Your Morning Dump… Where the Celtics are an Italian Sports Car


Every morning, we compile the links of the day and dump them here… highlighting the big story line. Because there’s nothing quite as satisfying as a good morning dump.

Stevens has to figure out how to squeeze Thomas, Avery Bradley, Marcus Smart and Terry Rozier into the guard rotation, while also finding fair minutes for rookie Jaylen Brown in a tight frontcourt group.

The C’s went 10 deep in Wednesday’s 108-101 loss to the Spurs, and while that’s not a big number, the allotment of playing time will be an issue.

“That’s a good problem to have,” said president of basketball operations Danny Ainge, “and it’s a problem we need through the course of a long season.

“There are waves of opportunities that come and go throughout the year, but ultimately we need all those guys.”

Boston Herald

In the early 1960s, Carroll Shelby approached Ford Motor Company and said he wanted their help putting an American V8 engine in a British roadster.

The resultant car, the Cobra, was a blunt instrument. It was blindingly fast in straight lines and it cornered like an ocean liner. It was front heavy, the rear suspension was a couple steps removed from a hay wagon, and it was amazing.

It was an incredibly simple machine. Take care of the engine and basically the whole rest of the car could fall apart and you’d still be able to blow the doors off most people. As long as you had brakes, more or less, you were good.

You’ve seen basketball teams like the Cobra. The Cavs, when LeBron was there the first time, were like the Cobra. LeBron was the engine, and basically it didn’t matter what the rest of the car looked like. That engine was going to get you places.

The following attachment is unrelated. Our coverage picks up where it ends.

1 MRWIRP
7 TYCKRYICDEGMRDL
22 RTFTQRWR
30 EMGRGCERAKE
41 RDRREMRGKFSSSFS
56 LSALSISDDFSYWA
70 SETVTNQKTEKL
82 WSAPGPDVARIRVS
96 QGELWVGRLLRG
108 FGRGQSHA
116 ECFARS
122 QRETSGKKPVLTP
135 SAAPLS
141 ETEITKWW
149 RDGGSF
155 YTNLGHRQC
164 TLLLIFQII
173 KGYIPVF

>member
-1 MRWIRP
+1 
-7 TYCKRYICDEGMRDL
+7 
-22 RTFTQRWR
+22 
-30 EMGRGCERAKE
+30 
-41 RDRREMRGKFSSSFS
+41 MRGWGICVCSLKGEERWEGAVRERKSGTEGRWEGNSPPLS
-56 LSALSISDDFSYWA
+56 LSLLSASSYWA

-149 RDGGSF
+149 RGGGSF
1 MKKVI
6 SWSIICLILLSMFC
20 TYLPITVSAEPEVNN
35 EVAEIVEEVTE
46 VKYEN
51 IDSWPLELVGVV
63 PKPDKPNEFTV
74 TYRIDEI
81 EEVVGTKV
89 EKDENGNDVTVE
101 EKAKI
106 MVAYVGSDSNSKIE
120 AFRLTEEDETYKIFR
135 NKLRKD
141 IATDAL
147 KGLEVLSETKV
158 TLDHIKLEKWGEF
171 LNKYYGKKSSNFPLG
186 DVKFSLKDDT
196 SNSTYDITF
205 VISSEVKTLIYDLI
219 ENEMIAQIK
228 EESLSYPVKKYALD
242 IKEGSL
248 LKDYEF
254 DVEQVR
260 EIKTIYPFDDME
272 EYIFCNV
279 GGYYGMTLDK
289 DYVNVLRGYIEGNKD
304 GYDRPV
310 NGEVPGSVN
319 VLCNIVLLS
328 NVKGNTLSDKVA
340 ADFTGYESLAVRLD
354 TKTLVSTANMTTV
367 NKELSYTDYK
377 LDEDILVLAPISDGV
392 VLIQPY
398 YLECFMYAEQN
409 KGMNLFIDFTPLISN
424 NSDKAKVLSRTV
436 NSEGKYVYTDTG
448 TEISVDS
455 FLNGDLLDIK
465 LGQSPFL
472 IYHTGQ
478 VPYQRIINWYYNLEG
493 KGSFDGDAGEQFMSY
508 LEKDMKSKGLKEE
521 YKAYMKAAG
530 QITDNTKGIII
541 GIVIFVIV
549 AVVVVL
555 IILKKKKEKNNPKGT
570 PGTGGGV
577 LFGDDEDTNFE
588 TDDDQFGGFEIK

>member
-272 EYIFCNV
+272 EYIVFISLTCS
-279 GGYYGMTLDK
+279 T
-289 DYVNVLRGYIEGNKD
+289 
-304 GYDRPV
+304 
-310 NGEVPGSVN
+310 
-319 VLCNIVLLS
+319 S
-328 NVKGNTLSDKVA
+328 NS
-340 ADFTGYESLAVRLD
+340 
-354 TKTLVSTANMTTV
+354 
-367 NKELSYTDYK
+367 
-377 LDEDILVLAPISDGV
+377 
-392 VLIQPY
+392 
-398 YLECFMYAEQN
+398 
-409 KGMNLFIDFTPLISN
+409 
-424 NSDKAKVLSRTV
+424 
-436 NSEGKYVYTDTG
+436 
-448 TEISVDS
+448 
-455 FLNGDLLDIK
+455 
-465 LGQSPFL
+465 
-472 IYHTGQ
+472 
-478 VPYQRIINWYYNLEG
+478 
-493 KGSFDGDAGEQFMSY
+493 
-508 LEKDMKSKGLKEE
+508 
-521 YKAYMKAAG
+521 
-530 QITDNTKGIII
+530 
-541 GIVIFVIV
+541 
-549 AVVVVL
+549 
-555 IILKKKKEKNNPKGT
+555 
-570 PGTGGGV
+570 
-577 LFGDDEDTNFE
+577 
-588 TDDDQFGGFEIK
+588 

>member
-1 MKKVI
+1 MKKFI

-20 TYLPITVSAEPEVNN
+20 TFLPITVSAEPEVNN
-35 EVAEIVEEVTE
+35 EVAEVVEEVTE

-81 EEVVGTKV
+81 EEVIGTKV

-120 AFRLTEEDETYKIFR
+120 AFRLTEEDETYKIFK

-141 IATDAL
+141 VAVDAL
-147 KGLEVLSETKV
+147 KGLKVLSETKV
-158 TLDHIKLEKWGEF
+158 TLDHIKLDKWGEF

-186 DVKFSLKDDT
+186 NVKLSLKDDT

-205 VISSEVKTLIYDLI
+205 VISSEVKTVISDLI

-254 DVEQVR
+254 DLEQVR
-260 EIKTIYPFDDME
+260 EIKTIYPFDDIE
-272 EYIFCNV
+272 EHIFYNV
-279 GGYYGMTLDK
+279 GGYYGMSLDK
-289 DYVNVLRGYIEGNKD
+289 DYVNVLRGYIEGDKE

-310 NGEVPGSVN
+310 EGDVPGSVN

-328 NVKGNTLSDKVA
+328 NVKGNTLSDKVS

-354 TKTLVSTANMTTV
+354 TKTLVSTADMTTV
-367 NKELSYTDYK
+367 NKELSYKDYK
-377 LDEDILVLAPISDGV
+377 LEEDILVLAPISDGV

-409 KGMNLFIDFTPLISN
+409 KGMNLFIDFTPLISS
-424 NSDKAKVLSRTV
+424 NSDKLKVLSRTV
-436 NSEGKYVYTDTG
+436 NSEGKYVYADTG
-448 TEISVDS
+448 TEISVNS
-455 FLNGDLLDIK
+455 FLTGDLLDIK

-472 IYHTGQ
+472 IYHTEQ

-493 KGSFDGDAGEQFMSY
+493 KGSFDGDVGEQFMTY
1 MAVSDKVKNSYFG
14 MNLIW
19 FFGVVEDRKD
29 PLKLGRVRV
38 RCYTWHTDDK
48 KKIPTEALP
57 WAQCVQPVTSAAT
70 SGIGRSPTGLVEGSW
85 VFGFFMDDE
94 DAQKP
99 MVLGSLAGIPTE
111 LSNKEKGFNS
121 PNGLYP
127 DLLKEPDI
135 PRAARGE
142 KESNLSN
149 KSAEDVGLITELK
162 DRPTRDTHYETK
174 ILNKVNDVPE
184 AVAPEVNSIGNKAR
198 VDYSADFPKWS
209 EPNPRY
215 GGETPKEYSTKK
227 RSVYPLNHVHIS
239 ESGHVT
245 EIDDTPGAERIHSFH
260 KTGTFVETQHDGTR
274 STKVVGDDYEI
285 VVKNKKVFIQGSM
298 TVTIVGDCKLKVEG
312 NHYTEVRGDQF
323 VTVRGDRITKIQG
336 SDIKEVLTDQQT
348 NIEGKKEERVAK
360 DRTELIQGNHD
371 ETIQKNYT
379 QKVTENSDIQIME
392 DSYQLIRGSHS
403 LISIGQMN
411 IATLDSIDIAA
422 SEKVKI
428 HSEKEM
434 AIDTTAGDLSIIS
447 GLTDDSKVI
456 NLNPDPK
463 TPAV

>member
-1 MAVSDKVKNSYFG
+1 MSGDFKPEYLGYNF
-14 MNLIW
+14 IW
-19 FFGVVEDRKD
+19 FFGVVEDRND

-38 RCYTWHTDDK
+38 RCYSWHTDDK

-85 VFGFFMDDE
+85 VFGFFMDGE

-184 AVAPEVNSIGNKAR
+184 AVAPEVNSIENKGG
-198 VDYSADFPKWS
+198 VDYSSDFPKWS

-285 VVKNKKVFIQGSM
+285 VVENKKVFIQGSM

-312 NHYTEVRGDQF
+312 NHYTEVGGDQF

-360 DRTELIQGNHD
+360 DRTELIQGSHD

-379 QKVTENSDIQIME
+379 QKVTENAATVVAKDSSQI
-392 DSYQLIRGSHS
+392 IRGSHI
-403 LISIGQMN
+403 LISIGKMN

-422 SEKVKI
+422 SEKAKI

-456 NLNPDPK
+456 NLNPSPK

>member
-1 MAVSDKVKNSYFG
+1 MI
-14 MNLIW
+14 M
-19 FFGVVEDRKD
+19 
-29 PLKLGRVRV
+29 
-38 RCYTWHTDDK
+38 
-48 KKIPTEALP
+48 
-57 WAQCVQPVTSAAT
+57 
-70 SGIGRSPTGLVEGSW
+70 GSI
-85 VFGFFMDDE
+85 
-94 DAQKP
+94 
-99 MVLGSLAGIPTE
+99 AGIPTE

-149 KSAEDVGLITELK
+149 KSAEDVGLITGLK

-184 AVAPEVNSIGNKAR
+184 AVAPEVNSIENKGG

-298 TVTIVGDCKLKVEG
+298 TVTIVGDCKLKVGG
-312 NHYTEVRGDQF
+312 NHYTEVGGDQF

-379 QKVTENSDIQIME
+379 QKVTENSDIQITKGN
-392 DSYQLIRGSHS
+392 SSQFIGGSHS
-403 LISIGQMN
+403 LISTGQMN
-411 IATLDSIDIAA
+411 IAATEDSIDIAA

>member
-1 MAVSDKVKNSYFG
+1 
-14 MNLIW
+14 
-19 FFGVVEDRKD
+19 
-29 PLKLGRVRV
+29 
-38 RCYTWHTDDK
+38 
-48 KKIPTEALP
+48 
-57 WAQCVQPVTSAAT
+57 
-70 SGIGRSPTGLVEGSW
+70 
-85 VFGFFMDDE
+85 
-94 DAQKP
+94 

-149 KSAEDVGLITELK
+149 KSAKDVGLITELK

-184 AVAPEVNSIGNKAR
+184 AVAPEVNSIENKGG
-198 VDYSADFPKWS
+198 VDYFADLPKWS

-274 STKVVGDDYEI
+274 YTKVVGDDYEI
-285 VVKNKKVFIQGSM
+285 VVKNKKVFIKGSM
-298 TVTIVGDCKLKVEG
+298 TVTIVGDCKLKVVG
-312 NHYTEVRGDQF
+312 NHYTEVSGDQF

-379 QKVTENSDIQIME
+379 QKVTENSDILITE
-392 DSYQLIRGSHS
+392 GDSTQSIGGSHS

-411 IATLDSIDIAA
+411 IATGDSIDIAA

Ford helped Shelby build the Cobra because they were ticked off at Ferrari. Henry Ford II and Enzo Ferrari had a handshake deal that would’ve combined the two companies and Enzo backed out at the last minute, using language that got under Hank the Deuce’s skin. Bad.

The motto at Ford subsequently became “If you can’t join ’em, beat ’em.”

I’m a Ford guy myself. But I’ll be the first to admit that the cars Ferrari built in the 60s were gorgeous. And they were amazing as well. Single overhead cam V-12 engines, independent suspension, and a body that was designed to work with the engine, balancing the car’s weight evenly between the front wheels and the back.

Those Ferraris were almost always faster on a track than the Cobras. They were easier to drive fast and easier to drive period. They weren’t always faster than the Cobras on straightaways, but they were consistently faster on an entire lap.

However: Ask anyone who ever had to work on them, and they’ll tell you just how fussy those cars were. They were more fragile than the Cobras. It took a long time to set up a Ferrari for a race because there were so many things to be adjusted. But once those settings were dialed in, a Ferrari was something else.

That’s where the Celtics are right now.

They may not be a ‘Cobra’, they may not have that one dependable piece that can do it all, and from a simple set of plays. But in the NBA teams that aren’t well balanced don’t win titles very often.

This Italian sports car type team can do amazing things–but they need to be attuned to each other and in sync with each other. And that’s only going to happen with minutes. The longer this team can play together healthy, the better it’s going to be. The key is that you don’t bail out or panic right now. You focus on the really good stretches that you’ve seen and realize that there is nothing preventing this team, as it gets more reps together, from expanding those stretches into game changing runs.